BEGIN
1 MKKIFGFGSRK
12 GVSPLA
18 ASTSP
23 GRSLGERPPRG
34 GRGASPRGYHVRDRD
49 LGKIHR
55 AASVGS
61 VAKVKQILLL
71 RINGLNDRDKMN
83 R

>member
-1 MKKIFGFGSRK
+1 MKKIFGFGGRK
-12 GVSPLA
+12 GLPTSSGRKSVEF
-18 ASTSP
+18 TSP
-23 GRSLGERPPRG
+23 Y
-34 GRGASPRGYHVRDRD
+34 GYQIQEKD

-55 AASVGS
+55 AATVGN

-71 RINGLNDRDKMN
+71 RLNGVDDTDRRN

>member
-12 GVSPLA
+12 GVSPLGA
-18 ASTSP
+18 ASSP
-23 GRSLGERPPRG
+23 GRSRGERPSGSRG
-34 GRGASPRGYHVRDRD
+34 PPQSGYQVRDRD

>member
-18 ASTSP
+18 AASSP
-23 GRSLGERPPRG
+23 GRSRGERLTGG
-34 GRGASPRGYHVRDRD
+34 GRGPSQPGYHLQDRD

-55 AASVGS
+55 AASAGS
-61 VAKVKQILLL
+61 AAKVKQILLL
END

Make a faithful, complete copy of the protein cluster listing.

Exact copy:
1 MKKIFGFGSRK
12 GVSPLA
18 ASTSP
23 GRSLGERPPRG
34 GRGASPRGYHVRDRD
49 LGKIHR
55 AASVGS
61 VAKVKQILLL
71 RINGLNDRDKMN
83 R

>member
-1 MKKIFGFGSRK
+1 MKKIFGFGGRK
-12 GVSPLA
+12 GLPTSSGRKSVEF
-18 ASTSP
+18 TSP
-23 GRSLGERPPRG
+23 Y
-34 GRGASPRGYHVRDRD
+34 GYQIQEKD

-55 AASVGS
+55 AATVGN

-71 RINGLNDRDKMN
+71 RLNGVDDTDRRN

>member
-12 GVSPLA
+12 GVSPLGA
-18 ASTSP
+18 ASSP
-23 GRSLGERPPRG
+23 GRSRGERPSGSRG
-34 GRGASPRGYHVRDRD
+34 PPQSGYQVRDRD

>member
-18 ASTSP
+18 AASSP
-23 GRSLGERPPRG
+23 GRSRGERLTGG
-34 GRGASPRGYHVRDRD
+34 GRGPSQPGYHLQDRD

-55 AASVGS
+55 AASAGS
-61 VAKVKQILLL
+61 AAKVKQILLL